Why You Should Complain to Your CU on Facebook
A recent drama that played out on Navy Federal Credit Union’s Facebook page underscores the main reason why you should use social media to complain to your credit union: It gets results, fast.
Navy FCU is no ordinary credit union. With more than $50 billion in assets and four million members, Navy FCU is the largest credit union in the world. It stands out among CUs not only for size, but for its outstanding use of social media platforms like Facebook to engage members. On October 28 this approach was put to the test.
It was just a few days before Halloween 2013, and Navy FCU member Nicole Housmans was in a terrifying mood. According to her initial posting on the CU’s Facebook page, (on the 26th), she indicated that she and her family were facing a house closing crisis, (with the closing set to happen on the 30th) due to less-than-stellar service from the Arlington, VA branch of Navy FCU.
The above statement was a mild description of Nicole’s post, which started out “I will not recommend your mortgage services to anyone we know.” She went on to explain that an employee of the Arlington branch had, “… not read the appraisal or looked at the survey. This is 2 days before we close.”
Navy FCU posted a fast response to Nicole’s post, asking her for additional details about her loan. Nicole blasted back, “I said if nothing else can be done this weekend, please don’t waste my time. You did not respond. I see this is some social media dog and pony show. You can’t get anything done.”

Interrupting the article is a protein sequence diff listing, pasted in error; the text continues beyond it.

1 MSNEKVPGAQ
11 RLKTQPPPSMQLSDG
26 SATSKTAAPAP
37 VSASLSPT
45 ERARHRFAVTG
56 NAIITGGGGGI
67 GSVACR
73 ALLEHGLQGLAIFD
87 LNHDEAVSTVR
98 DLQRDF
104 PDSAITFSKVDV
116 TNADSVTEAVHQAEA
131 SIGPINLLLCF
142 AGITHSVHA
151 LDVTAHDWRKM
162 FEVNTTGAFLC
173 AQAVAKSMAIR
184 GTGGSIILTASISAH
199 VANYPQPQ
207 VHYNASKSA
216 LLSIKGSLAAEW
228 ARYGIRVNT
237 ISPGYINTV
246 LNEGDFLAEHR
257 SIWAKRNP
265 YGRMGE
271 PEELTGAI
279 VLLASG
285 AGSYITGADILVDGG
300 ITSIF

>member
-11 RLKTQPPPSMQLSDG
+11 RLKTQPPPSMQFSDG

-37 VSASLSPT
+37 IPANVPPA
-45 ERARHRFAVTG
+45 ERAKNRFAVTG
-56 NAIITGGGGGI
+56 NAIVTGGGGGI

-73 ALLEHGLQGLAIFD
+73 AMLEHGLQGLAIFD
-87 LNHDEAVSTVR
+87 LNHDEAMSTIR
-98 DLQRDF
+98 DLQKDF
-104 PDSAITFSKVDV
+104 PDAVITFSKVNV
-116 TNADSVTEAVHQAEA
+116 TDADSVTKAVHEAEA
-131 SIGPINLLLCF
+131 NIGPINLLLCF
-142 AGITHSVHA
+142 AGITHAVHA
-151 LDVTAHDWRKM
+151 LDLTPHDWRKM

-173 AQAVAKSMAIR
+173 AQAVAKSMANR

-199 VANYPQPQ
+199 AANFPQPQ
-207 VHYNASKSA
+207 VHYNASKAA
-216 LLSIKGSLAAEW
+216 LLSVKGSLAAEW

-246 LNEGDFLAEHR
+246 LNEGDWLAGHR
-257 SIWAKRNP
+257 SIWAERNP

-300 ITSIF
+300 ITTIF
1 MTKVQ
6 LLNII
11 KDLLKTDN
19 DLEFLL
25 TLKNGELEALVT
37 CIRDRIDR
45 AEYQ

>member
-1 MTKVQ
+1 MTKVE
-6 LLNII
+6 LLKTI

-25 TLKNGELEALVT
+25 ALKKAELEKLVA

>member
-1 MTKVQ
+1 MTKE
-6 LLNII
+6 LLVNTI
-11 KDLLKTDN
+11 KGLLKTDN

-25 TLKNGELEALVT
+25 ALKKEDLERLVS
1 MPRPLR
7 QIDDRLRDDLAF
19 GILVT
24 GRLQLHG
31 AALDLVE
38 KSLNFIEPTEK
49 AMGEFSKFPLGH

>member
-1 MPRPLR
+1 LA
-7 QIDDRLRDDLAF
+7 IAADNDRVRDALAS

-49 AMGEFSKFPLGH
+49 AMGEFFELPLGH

However, Navy FCU continued to work her case. Further posts show them responding to her on Facebook at 5:45 p.m. At this point, other Navy FCU Facebookers started piling on:
One accused the Navy FCU rep of yelling (the rep had used an exclamation point in a post). Another, named Dustin York, suggested that Nicole use another mortgage originator.
The Facebook thread goes on in an angry fashion, but ends with Nicole saying, on the 28th, “Corporate has been wonderful during this whole mess. Other employees, notsomuch. Looks like we will get to close on time, but I firmly believe that is because I was persistent and left messages until I got someone in management to call me back.”
In other words, her posting on Facebook prompted action, and she and her family met the closing date. This is an object lesson for both CUs and CU members. Social media is a powerful tool for getting things resolved when other means fail. You not only get the attention of your CU, but you share your issues with the larger member community. Nicole used several channels to resolve her problem, and was persistent with each, but Facebook was the one that lots of people could see.
For Navy FCU, Nicole’s case offered the opportunity to correct a big problem, with no time to lose. Their heroic measures did not go unnoticed by the larger social media community. This is exactly the sort of thing that makes people want to do business with you.
(Postscript: It seems that the aforementioned drama has been removed from the Navy FCU Facebook page. That’s too bad, since it did seem to end well.)
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